Share this post


Link to post
Share on other sites
kiamia    1170

The one tidbit missing from Pyke's summary - likely because we've all discussed this so much it's hard to pull all the way back - is that TWU students are required to sign a "community covenant" that prohibits sexual activity except in the context of heterosexual marriage. That's what's got the various law societies' backs up.

 

Refresh my memory. Is TWU okay with gay students as long as they don't have gay sex? And what happens if you break the covenant? Are you kicked out? 

Share this post


Link to post
Share on other sites
catchthetraiin    119

Refresh my memory. Is TWU okay with gay students as long as they don't have gay sex? And what happens if you break the covenant? Are you kicked out?

Well, given that god is omniscient, I imagine you just spontaneously combust. So yes, you are by order of logic, "kicked out".

 

And the idea with "being okay with gay students as long as they don't have sex" is hilarious, but I get your question, and understand that it makes sense.

Share this post


Link to post
Share on other sites
maximumbob    5952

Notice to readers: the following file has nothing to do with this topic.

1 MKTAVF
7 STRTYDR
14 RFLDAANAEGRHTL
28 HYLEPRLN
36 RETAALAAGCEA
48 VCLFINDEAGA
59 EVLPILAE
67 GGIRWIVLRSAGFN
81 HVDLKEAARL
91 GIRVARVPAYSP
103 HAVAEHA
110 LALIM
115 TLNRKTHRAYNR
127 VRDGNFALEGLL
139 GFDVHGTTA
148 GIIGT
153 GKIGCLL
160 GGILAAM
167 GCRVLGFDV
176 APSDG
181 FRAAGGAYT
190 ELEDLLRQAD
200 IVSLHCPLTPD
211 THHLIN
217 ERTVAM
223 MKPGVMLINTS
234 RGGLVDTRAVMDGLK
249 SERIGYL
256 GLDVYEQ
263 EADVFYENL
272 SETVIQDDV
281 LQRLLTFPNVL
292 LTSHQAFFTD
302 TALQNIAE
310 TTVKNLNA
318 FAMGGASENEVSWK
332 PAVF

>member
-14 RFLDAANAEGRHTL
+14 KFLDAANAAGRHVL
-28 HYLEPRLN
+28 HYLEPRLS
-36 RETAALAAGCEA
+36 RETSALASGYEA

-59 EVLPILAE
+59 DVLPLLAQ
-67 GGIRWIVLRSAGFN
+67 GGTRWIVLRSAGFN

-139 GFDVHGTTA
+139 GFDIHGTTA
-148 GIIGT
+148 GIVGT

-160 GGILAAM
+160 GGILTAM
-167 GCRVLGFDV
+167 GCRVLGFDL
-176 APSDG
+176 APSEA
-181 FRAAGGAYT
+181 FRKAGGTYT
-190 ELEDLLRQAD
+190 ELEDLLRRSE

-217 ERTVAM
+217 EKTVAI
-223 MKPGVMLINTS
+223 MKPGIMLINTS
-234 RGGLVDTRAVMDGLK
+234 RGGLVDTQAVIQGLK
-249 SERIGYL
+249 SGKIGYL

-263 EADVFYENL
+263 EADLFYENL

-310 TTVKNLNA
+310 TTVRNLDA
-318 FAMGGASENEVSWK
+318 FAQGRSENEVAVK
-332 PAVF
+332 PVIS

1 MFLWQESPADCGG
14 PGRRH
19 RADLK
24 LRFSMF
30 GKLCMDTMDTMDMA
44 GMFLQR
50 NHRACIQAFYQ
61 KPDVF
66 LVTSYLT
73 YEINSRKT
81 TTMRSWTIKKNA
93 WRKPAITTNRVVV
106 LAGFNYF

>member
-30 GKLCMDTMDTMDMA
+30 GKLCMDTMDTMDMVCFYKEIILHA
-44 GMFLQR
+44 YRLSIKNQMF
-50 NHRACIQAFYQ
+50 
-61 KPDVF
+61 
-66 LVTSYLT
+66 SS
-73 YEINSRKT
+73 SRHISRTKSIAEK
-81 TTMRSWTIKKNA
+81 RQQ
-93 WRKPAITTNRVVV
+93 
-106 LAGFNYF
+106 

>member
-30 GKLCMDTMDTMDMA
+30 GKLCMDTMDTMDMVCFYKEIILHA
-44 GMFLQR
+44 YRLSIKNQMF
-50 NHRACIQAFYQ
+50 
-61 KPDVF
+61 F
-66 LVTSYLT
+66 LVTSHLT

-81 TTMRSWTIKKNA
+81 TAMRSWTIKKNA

Well, given that god is omniscient, I imagine you just spontaneously combust. So yes, you are by order of logic, "kicked out".And the idea with "being okay with gay students as long as they don't have sex" is hilarious, but I get your question, and understand that it makes sense.

Is the idea of being OK with single heterosexual students as long as they don't have sex hilarious?

Share this post


Link to post
Share on other sites

Create an account or sign in to comment

You need to be a member in order to leave a comment

Create an account

Sign up for a new account in our community. It's easy!

Register a new account

Sign in

Already have an account? Sign in here.

Sign In Now

  • Recently Browsing   0 members

    No registered users viewing this page.

×